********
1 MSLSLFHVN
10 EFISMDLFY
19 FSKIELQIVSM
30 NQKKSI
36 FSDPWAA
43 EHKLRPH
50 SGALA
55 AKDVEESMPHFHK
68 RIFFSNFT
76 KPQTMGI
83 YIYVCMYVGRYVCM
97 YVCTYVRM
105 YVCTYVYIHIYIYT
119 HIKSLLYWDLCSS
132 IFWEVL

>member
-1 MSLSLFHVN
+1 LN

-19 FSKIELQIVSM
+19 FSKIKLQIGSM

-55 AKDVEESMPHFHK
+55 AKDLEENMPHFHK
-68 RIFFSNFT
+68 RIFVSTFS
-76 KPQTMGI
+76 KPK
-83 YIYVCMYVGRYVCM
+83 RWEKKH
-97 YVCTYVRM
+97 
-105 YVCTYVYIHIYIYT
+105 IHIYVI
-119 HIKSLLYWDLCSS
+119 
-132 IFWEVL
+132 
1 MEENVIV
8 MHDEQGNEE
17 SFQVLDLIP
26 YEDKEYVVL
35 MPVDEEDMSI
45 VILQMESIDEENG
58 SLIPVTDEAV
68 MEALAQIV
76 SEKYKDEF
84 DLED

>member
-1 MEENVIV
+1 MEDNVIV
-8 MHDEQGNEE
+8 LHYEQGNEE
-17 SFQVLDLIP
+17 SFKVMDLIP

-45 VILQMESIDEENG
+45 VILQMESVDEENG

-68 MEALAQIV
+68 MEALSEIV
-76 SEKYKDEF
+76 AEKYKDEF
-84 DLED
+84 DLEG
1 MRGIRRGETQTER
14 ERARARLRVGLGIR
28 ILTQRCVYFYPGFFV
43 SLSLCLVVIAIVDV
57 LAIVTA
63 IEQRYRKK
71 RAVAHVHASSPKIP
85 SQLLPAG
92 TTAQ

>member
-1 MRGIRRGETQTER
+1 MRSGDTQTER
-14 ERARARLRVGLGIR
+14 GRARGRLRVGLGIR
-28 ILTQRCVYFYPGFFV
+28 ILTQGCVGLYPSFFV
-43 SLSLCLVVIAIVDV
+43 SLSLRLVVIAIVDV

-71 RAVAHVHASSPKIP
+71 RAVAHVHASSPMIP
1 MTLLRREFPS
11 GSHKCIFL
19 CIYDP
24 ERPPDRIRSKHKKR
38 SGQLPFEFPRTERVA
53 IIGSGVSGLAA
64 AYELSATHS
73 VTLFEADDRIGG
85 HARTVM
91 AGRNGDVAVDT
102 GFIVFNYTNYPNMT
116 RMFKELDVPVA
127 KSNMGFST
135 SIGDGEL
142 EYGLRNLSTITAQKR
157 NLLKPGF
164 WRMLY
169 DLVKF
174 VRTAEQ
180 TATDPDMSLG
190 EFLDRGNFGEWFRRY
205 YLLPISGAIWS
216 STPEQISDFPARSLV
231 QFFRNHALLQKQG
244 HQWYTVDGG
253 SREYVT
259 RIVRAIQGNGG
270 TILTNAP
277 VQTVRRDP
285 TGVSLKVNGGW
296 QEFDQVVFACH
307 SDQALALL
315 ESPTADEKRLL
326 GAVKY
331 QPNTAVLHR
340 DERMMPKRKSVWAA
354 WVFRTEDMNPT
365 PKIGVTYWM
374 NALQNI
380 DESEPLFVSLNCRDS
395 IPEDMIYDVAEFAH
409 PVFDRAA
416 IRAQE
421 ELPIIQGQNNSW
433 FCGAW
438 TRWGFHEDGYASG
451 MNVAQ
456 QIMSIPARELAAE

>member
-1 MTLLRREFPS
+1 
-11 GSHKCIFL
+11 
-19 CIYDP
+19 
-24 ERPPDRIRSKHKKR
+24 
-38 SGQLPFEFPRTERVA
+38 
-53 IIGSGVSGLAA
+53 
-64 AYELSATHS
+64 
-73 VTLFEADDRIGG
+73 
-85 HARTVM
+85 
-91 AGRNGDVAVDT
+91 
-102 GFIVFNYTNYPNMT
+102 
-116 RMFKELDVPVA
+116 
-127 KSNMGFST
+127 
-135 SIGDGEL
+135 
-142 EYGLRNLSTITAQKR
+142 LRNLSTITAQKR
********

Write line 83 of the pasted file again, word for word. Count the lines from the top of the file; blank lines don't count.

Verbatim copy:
11 GSHKCIFL